DOVE: And as you look into here, it looks quite different, as you will see.

HARRIS: Oh yeah.

DOVE: OK. So there's lot of this slimy, yucky mess(ph) of cynobacteria.

HARRIS: Clumps of black gunk swirl along the surface of the tank.

DOVE: We find that cynobacterial (unintelligible) tend to do really well in the future. The slippery slope to slime seems to be the way to go.

HARRIS: Not so for the coral. Most of it has either died or turned white, which means the organisms that live inside the coral have moved out.

DOVE: So as you see, the future is not a great place. Here's - the needle(ph) coral is underneath here. It's gone. And there's really not very much left alive.

HARRIS: In all there are four sets of tanks here: the healthiest coral are in a tank that simulates pre-industrial conditions. The present day tank looks almost as good, but the coral looks progressively worse in tanks with increasing carbon dioxide and temperature.

DOVE: We can make this a little bit (unintelligible)...

HARRIS: Now, plenty of small-scale experiments in the lab have shown that corals suffer in hotter waters and in more acidic conditions. This experiment puts those two threats together, since that's what the reefs of the future will face. Dove tries to be dispassionate about her findings, but the site touches the human chord.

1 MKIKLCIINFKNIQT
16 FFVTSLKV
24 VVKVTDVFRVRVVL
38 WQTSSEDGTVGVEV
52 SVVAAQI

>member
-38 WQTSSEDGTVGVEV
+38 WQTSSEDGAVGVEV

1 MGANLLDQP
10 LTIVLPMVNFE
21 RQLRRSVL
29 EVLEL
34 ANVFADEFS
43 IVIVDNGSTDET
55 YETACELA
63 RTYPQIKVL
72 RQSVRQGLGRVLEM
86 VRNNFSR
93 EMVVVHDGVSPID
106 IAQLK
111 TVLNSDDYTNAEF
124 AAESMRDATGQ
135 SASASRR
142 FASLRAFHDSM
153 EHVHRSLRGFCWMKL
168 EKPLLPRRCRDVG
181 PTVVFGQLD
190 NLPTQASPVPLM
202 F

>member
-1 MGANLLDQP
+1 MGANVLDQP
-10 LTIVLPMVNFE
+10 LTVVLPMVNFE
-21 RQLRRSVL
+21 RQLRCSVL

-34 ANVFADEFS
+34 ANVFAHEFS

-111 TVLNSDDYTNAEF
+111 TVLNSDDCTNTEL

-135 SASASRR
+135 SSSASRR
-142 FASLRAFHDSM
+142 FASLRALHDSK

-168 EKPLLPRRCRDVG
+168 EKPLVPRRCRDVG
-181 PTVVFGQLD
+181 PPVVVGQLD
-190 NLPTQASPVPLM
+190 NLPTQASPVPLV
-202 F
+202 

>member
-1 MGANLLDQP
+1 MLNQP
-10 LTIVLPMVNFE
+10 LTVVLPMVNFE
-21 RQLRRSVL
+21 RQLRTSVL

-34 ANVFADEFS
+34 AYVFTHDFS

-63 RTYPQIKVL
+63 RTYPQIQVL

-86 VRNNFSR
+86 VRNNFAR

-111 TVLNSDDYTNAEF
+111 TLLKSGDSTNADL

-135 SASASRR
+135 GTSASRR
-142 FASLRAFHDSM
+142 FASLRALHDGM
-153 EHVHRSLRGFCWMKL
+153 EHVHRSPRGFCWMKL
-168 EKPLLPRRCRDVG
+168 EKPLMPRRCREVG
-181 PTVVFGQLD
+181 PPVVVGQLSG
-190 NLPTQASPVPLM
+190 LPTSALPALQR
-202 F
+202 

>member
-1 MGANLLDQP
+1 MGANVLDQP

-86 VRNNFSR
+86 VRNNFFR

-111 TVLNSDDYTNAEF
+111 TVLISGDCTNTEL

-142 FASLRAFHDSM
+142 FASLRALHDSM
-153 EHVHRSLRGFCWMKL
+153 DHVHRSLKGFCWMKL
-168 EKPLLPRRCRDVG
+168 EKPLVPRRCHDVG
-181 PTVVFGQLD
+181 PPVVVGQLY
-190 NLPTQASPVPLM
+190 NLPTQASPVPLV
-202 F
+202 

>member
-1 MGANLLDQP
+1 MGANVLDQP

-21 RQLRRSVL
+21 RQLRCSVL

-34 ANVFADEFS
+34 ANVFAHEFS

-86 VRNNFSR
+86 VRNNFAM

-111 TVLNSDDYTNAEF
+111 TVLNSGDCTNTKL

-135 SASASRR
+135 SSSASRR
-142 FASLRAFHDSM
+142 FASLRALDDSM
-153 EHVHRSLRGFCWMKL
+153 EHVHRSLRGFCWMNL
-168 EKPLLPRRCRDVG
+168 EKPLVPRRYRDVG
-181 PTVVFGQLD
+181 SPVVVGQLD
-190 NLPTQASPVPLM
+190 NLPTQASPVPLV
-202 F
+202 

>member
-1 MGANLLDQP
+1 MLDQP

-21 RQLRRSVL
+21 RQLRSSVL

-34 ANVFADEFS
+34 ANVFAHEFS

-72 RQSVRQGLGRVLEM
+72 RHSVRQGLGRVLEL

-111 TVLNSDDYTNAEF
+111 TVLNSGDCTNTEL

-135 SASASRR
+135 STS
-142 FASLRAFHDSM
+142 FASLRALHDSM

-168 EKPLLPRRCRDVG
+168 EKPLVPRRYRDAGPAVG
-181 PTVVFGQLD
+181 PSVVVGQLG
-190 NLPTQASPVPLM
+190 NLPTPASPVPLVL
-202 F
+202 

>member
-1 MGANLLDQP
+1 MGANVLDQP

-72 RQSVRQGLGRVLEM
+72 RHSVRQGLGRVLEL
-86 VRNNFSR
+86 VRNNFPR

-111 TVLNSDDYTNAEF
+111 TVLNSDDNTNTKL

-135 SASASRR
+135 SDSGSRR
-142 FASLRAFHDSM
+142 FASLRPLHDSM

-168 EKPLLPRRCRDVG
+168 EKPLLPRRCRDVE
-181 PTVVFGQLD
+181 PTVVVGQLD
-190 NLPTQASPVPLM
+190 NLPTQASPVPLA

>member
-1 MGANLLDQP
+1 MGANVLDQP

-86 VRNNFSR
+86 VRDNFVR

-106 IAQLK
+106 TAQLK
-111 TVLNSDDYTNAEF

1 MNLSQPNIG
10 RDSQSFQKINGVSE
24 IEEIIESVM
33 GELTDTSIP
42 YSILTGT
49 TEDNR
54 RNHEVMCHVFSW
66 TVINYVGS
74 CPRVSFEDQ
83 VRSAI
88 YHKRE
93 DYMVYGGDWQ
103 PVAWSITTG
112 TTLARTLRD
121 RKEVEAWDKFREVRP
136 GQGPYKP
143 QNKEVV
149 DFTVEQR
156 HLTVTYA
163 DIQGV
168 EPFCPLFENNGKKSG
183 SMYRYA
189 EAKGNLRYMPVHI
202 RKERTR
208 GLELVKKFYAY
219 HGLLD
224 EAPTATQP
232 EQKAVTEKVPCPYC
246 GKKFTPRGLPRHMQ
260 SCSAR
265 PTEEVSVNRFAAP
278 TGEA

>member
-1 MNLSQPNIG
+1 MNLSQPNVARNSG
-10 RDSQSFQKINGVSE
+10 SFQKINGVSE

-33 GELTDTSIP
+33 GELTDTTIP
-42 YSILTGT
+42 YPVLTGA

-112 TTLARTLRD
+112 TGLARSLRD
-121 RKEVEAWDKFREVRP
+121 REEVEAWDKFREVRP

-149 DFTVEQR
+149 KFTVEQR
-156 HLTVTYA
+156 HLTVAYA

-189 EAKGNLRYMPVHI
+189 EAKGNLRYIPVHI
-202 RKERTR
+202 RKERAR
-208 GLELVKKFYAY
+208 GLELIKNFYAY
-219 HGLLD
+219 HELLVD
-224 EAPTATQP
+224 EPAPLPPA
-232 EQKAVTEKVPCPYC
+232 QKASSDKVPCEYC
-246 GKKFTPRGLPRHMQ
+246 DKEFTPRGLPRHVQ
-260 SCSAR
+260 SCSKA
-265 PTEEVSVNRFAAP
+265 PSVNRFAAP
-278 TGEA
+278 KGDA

DOVE: I feel pretty sad when I look into this. You know, I look at the others, the control tank, and I think, well, that would be nice if we could at least stay like that.

HARRIS: But doing so would mean civilization would have to stop burning fossil fuels immediately. That's not going to happen. Instead, once the carbon dioxide concentrations get high enough in the ocean, the stony structure of the reef actually starts to dissolve. That's bad news for the vibrant life that lives on the reef.

DOVE: There's no reef building going on here. It's reef dismantling that's going on here. Maybe some fish can survive in this type of environment, but I think we're going to lose a lot of the fish capabilities, you know, for fishing and everything. So people who are trying to live off what the reef offers them, this is going to be much harder. From a tourist's point of view, I don't imagine this is something that tourists would feel that attracted to come and see.

HARRIS: And as the reefs erode, they will offer less protection from the storm surges generated by the typhoons that sweep ashore here in Australia and throughout the South Pacific.

ANDREAS ANDERSON: Millions of humans are dependent on the reefs today.